Now, let’s couple this idea with a few other concepts. First, Nobel laureate Hyman Minsky points out that stability leads to instability. The more comfortable we get with a given condition or trend, the longer it will persist; and then, when the trend fails, the more dramatic is the correction. The problem with long-term macroeconomic stability is that it tends to produce unstable financial arrangements. If we believe that tomorrow and next year will be the same as last week and last year, we are more willing to add debt or postpone savings in favor of current consumption. Thus, says Minsky, the longer the period of stability, the higher the potential risk for even greater instability when market participants must change their behavior. (And, three years later, we can now all see that truth. But it was not as obvious to a lot of people in 2006.)
Relating this to our sandpile, the longer that a critical state builds up in an economy, or in other words, the more “fingers of instability” that are allowed to develop a connection to other fingers of instability, the greater the potential for a serious “avalanche.”…
A second related concept is from game theory. The Nash equilibrium (named after John Nash) is a kind of optimal strategy for games involving two or more players, whereby the players reach an outcome to mutual advantage. If there is a set of strategies for a game with the property that no player can benefit by changing his strategy while (if) the other players keep their strategies unchanged, then that set of strategies and the corresponding payoffs constitute a Nash equilibrium.
A Stable Disequilibrium
So we ended up in a critical state of what Paul McCulley calls a “stable disequilibrium.” We have players of this game from all over the world tied inextricably together in a vast dance through investment, debt, derivatives, trade, globalization, international business, and finance. Each player works hard to maximize their own personal outcome and to reduce their exposure to “fingers of instability.”
But the longer we go on, asserts Minsky, the more likely and violent an “avalanche” is. The more the fingers of instability can build. The more that state of stable disequilibrium can go critical on us….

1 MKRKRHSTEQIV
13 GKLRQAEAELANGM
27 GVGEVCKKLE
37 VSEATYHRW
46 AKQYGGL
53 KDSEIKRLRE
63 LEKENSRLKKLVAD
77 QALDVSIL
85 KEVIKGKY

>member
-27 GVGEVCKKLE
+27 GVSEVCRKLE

So, where are the fingers of instability today? Where are the fault lines that could trigger another crisis? Are there any early warning signs? I see two possibilities, one positive and one negative.
Chad Starliper sent me the following graph. It shows the debt-to-GDP ratio for the US, adding in various levels of debt. For instance, the ratio of debt to GDP for all levels of government debt is 87%. But if you add household and business debt along with the GSE (government-sponsored enterprises) like Fannie and Freddie, the ratio rises to 331%. And if you add in future benefits of Social Security and Medicare, the number becomes more like 1,000%.
Just as I was writing in 2006 about the potential for a crisis, and yet the party went on for quite some time, I think the party can limp along now. But there will come a point when the party is over. Interest rates on the long end will rise precipitously, forcing mortgages up and making the deficit even worse. It will be an even worse crisis than the one we have just gone through. And there will be fewer options for policy makers, and none of them will be good or pleasant. And it will take most people unawares. They will see the current trend and project it into the future. And they will be hit hard.